CHEYENNE, Wyo. — A woman faces a federal charge alleging she distributed a form of synthetic marijuana that damaged the kidneys of a Casper teenager — one of several young people whose hospitalizations prompted urgent public health warnings about the drug.
A criminal complaint entered Friday in U.S. District Court in Casper charges Julia R. Cox with distribution of "spice, a synthetic cannabis." The complaint says a 15-year-old boy was treated for renal failure at the Children's Hospital in Colorado after taking the drug earlier this year.
Detective Jeremy Tremel of the Casper Police Department said in court records that he started investigating in March after the Natrona County Health Department reported some young people had been admitted to the Wyoming Medical Center with renal failure after smoking the drug. The 15-year-old boy was transported to the Colorado hospital for more advanced treatment.
The Wyoming Department of Health issued a public warning March 1.
"Our message today is more than a general health warning," Dr. Tracy Murphy, state epidemiologist, stated at the time. "At this point we are viewing use of this drug as a potentially life-threatening situation."
According to court documents, a source told Tremel last week that Cox was responsible for the spice that injured the 15-year-old. Tremel said he and other officers confiscated about one-half pound of spice from Cox's Casper hotel room last week. She told officers she is from Tennessee.
Cox faces a detention hearing Tuesday in Casper before U.S. Magistrate Judge R. Michael Shickich.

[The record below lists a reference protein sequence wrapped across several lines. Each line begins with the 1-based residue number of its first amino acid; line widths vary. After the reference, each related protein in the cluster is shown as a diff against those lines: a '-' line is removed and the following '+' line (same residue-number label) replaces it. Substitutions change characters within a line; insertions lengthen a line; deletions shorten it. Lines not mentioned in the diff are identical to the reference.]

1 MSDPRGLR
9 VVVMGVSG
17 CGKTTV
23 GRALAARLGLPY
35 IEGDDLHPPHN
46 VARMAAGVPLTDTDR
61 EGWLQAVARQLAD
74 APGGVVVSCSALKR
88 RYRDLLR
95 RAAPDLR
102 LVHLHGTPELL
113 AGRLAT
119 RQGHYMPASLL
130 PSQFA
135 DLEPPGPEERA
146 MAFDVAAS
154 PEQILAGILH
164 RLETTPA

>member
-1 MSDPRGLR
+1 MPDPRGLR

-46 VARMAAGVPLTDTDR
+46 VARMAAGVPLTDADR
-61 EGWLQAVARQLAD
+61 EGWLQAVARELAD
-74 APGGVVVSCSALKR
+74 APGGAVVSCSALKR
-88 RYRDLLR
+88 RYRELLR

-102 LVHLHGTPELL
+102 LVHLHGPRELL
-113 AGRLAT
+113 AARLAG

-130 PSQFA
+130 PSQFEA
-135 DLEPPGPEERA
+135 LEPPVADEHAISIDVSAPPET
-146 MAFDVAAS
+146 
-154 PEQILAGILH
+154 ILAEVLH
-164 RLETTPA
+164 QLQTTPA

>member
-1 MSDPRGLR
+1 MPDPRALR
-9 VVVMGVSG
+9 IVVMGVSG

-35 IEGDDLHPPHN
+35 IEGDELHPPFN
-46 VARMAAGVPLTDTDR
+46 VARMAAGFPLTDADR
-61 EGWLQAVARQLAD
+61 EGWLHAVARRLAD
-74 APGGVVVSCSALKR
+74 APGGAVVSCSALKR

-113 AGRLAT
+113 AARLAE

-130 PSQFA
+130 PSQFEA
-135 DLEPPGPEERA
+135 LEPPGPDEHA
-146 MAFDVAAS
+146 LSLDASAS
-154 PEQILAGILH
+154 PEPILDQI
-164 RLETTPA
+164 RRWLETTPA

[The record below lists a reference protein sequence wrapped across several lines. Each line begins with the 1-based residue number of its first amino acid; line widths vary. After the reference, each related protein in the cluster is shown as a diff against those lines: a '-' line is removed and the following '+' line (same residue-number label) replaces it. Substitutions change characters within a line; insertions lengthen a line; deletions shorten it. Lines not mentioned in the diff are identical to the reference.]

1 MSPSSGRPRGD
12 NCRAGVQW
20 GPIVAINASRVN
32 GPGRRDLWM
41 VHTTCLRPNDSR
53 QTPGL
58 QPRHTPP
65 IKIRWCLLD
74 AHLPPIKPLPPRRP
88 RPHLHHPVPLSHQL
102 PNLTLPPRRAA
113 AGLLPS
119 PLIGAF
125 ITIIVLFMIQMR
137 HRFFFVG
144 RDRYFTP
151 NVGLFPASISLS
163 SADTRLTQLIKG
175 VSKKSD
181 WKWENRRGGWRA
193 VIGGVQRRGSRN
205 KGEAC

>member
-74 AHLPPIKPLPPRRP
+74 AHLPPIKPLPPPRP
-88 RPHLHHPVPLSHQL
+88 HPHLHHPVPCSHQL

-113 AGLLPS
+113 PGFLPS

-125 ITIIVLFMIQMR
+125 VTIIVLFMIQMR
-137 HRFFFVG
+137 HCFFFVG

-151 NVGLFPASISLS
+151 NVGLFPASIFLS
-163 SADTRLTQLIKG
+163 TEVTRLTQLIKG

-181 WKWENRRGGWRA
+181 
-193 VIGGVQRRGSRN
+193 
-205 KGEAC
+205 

Stephanie I. Sprecher, prosecutor with the U.S. Attorney's Office, declined to comment Monday. Court records don't reflect Cox has an attorney yet.
Kim Deti, spokeswoman for the state Health Department, said Monday the department received reports of nine people becoming ill from using the drug from the end of February through March. She said no outbreaks have been reported since.
"No other cause was found for these illnesses so we did consider the spice use to be a likely cause," Deti said in a statement. "We have not been informed of any specific ingredient within the material as causing the illnesses."
Of the reported cases, four were hospitalized with renal dysfunction, she said. The office had no information on their long-term status.
The U.S. Drug Enforcement Administration last week seized more than $36 million in cash and arrested 91 people in a nationwide crackdown against manufacturers, distributors and vendors of synthetic designer drugs.
The DEA administrator, Michele Leonhart, said Thursday agents in 31 states also seized 4.9 million packets of synthetic marijuana and other drugs in a series of raids on Wednesday. Leonhart said the synthetic drugs are "marketed directly to teenagers."
"Many of these products come with a disclaimer that they are 'not for human consumption' to mask the danger they pose," Leonhart said.